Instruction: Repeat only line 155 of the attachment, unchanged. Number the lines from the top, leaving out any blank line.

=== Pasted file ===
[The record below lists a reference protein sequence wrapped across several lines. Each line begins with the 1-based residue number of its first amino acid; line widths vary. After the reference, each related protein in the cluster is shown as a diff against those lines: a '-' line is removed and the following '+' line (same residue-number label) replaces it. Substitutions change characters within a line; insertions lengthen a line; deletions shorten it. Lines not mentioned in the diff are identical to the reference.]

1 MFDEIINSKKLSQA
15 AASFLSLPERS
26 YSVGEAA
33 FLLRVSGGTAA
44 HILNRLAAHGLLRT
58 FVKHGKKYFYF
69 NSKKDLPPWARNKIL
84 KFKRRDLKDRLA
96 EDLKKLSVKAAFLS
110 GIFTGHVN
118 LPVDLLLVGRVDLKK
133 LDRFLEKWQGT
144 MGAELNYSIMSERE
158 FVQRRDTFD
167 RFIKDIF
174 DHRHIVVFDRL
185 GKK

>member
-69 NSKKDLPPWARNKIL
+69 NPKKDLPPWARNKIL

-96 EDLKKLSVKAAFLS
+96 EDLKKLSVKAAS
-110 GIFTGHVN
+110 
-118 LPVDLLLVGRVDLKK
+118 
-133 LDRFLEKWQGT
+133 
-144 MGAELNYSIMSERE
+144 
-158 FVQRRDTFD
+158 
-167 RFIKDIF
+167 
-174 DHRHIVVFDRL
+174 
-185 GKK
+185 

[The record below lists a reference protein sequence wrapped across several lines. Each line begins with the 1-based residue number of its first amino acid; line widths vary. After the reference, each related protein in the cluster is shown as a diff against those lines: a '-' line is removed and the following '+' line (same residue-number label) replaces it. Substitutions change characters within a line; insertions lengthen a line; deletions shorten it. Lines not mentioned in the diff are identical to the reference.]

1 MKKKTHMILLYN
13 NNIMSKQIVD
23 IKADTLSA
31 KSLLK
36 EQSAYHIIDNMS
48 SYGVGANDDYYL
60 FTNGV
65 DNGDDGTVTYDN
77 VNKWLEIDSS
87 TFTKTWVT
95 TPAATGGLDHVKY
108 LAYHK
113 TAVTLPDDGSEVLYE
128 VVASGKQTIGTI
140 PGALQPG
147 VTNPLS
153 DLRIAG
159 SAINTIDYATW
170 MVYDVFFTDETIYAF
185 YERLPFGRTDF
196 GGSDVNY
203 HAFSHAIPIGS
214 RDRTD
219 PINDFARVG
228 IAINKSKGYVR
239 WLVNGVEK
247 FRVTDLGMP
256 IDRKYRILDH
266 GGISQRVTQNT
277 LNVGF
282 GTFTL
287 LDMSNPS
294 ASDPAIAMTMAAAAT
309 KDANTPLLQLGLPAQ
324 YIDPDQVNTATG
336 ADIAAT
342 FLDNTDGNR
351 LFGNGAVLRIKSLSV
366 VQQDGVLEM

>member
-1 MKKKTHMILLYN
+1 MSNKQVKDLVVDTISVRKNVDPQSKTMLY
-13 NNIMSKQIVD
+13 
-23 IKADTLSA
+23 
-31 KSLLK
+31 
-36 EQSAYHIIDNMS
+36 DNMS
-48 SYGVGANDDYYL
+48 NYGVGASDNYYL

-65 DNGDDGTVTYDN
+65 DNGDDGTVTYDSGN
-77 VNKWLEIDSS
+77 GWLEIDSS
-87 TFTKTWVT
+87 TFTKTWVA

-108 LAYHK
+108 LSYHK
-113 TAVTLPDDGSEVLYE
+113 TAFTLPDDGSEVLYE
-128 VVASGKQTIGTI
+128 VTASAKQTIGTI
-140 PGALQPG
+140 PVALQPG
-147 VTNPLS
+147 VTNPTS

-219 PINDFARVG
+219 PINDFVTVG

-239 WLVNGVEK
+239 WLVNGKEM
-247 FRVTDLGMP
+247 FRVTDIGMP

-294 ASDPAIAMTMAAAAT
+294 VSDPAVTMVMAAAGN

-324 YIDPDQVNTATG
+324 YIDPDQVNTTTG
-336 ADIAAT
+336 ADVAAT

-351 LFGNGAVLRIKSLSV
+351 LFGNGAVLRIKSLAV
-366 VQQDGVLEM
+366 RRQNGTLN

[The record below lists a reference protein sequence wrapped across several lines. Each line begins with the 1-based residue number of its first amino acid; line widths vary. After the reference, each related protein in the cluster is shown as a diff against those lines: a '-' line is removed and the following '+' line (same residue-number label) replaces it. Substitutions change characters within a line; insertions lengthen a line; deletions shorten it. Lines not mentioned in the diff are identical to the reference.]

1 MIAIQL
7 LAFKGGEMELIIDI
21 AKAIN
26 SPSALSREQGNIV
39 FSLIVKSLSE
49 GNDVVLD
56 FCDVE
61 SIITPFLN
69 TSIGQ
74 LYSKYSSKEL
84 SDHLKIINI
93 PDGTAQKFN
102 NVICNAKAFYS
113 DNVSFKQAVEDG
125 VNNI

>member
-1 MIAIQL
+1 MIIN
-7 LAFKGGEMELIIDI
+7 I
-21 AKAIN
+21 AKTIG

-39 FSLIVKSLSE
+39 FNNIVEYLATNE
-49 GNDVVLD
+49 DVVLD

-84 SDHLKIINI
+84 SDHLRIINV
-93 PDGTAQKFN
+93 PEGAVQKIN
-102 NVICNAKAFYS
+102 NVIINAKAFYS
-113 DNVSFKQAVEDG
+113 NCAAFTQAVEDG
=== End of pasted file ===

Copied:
+93 PEGAVQKIN